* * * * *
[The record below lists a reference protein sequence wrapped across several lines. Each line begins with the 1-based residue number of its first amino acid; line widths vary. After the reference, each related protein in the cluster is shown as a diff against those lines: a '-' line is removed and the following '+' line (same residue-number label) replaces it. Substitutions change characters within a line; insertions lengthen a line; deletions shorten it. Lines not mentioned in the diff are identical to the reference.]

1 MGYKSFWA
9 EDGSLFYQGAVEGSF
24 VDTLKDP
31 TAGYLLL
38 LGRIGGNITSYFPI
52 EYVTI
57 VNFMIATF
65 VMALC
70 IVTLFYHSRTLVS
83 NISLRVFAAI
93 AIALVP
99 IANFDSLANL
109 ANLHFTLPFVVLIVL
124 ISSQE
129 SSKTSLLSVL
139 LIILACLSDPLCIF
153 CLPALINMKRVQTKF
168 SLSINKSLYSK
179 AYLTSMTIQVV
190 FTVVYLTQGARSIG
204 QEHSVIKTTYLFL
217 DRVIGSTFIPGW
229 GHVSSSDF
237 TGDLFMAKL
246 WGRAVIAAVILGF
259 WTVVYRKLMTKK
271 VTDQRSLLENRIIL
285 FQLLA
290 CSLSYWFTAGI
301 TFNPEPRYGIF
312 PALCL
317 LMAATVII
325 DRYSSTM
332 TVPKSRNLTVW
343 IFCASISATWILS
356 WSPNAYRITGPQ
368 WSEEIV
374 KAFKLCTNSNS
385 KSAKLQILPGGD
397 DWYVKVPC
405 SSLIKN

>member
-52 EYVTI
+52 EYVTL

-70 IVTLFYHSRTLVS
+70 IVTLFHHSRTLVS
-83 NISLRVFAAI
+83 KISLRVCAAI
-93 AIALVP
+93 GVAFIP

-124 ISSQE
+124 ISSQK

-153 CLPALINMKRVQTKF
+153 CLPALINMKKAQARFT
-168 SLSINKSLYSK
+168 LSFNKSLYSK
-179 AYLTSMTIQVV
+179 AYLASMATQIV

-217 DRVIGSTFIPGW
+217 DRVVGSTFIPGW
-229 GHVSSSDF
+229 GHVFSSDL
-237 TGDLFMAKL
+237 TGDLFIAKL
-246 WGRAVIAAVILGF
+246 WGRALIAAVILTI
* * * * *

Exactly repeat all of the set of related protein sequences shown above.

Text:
[The record below lists a reference protein sequence wrapped across several lines. Each line begins with the 1-based residue number of its first amino acid; line widths vary. After the reference, each related protein in the cluster is shown as a diff against those lines: a '-' line is removed and the following '+' line (same residue-number label) replaces it. Substitutions change characters within a line; insertions lengthen a line; deletions shorten it. Lines not mentioned in the diff are identical to the reference.]

1 MGYKSFWA
9 EDGSLFYQGAVEGSF
24 VDTLKDP
31 TAGYLLL
38 LGRIGGNITSYFPI
52 EYVTI
57 VNFMIATF
65 VMALC
70 IVTLFYHSRTLVS
83 NISLRVFAAI
93 AIALVP
99 IANFDSLANL
109 ANLHFTLPFVVLIVL
124 ISSQE
129 SSKTSLLSVL
139 LIILACLSDPLCIF
153 CLPALINMKRVQTKF
168 SLSINKSLYSK
179 AYLTSMTIQVV
190 FTVVYLTQGARSIG
204 QEHSVIKTTYLFL
217 DRVIGSTFIPGW
229 GHVSSSDF
237 TGDLFMAKL
246 WGRAVIAAVILGF
259 WTVVYRKLMTKK
271 VTDQRSLLENRIIL
285 FQLLA
290 CSLSYWFTAGI
301 TFNPEPRYGIF
312 PALCL
317 LMAATVII
325 DRYSSTM
332 TVPKSRNLTVW
343 IFCASISATWILS
356 WSPNAYRITGPQ
368 WSEEIV
374 KAFKLCTNSNS
385 KSAKLQILPGGD
397 DWYVKVPC
405 SSLIKN

>member
-52 EYVTI
+52 EYVTL

-70 IVTLFYHSRTLVS
+70 IVTLFHHSRTLVS
-83 NISLRVFAAI
+83 KISLRVCAAI
-93 AIALVP
+93 GVAFIP

-124 ISSQE
+124 ISSQK

-153 CLPALINMKRVQTKF
+153 CLPALINMKKAQARFT
-168 SLSINKSLYSK
+168 LSFNKSLYSK
-179 AYLTSMTIQVV
+179 AYLASMATQIV

-217 DRVIGSTFIPGW
+217 DRVVGSTFIPGW
-229 GHVSSSDF
+229 GHVFSSDL
-237 TGDLFMAKL
+237 TGDLFIAKL
-246 WGRAVIAAVILGF
+246 WGRALIAAVILTI